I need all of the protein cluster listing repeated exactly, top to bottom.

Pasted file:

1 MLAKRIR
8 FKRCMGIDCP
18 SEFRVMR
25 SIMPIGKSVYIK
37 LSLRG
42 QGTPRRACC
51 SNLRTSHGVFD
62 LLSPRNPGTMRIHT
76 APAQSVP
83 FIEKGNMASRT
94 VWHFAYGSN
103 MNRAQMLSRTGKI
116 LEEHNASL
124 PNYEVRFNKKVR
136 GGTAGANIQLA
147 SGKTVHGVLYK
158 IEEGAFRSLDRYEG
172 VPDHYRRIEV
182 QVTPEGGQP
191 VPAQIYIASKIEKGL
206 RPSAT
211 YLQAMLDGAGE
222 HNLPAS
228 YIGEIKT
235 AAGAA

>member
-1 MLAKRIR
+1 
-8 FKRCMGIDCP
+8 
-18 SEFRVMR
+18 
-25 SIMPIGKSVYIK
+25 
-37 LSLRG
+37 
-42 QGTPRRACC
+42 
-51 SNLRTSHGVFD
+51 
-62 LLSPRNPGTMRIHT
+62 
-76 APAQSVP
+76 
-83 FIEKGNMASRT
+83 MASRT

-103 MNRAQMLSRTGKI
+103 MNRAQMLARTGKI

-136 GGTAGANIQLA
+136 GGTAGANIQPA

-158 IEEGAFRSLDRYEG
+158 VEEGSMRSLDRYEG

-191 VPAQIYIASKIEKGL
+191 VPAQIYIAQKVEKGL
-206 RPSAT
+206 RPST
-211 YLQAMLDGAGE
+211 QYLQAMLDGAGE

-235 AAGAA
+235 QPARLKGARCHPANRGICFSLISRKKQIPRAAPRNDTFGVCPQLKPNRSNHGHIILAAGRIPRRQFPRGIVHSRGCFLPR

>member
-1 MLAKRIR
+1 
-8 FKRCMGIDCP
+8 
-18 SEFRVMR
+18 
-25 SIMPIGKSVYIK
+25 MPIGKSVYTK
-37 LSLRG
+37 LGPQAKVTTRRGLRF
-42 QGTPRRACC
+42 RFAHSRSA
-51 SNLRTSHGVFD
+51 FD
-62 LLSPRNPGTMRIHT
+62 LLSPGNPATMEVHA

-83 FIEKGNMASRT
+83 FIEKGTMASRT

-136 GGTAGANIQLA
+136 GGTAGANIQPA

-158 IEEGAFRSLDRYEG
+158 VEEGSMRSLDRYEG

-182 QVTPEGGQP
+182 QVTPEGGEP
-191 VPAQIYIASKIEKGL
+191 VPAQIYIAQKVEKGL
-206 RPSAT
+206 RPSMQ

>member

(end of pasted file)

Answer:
1 MLAKRIR
8 FKRCMGIDCP
18 SEFRVMR
25 SIMPIGKSVYIK
37 LSLRG
42 QGTPRRACC
51 SNLRTSHGVFD
62 LLSPRNPGTMRIHT
76 APAQSVP
83 FIEKGNMASRT
94 VWHFAYGSN
103 MNRAQMLSRTGKI
116 LEEHNASL
124 PNYEVRFNKKVR
136 GGTAGANIQLA
147 SGKTVHGVLYK
158 IEEGAFRSLDRYEG
172 VPDHYRRIEV
182 QVTPEGGQP
191 VPAQIYIASKIEKGL
206 RPSAT
211 YLQAMLDGAGE
222 HNLPAS
228 YIGEIKT
235 AAGAA

>member
-1 MLAKRIR
+1 
-8 FKRCMGIDCP
+8 
-18 SEFRVMR
+18 
-25 SIMPIGKSVYIK
+25 
-37 LSLRG
+37 
-42 QGTPRRACC
+42 
-51 SNLRTSHGVFD
+51 
-62 LLSPRNPGTMRIHT
+62 
-76 APAQSVP
+76 
-83 FIEKGNMASRT
+83 MASRT

-103 MNRAQMLSRTGKI
+103 MNRAQMLARTGKI

-136 GGTAGANIQLA
+136 GGTAGANIQPA

-158 IEEGAFRSLDRYEG
+158 VEEGSMRSLDRYEG

-191 VPAQIYIASKIEKGL
+191 VPAQIYIAQKVEKGL
-206 RPSAT
+206 RPST
-211 YLQAMLDGAGE
+211 QYLQAMLDGAGE

-235 AAGAA
+235 QPARLKGARCHPANRGICFSLISRKKQIPRAAPRNDTFGVCPQLKPNRSNHGHIILAAGRIPRRQFPRGIVHSRGCFLPR

>member
-1 MLAKRIR
+1 
-8 FKRCMGIDCP
+8 
-18 SEFRVMR
+18 
-25 SIMPIGKSVYIK
+25 MPIGKSVYTK
-37 LSLRG
+37 LGPQAKVTTRRGLRF
-42 QGTPRRACC
+42 RFAHSRSA
-51 SNLRTSHGVFD
+51 FD
-62 LLSPRNPGTMRIHT
+62 LLSPGNPATMEVHA

-83 FIEKGNMASRT
+83 FIEKGTMASRT

-136 GGTAGANIQLA
+136 GGTAGANIQPA

-158 IEEGAFRSLDRYEG
+158 VEEGSMRSLDRYEG

-182 QVTPEGGQP
+182 QVTPEGGEP
-191 VPAQIYIASKIEKGL
+191 VPAQIYIAQKVEKGL
-206 RPSAT
+206 RPSMQ

>member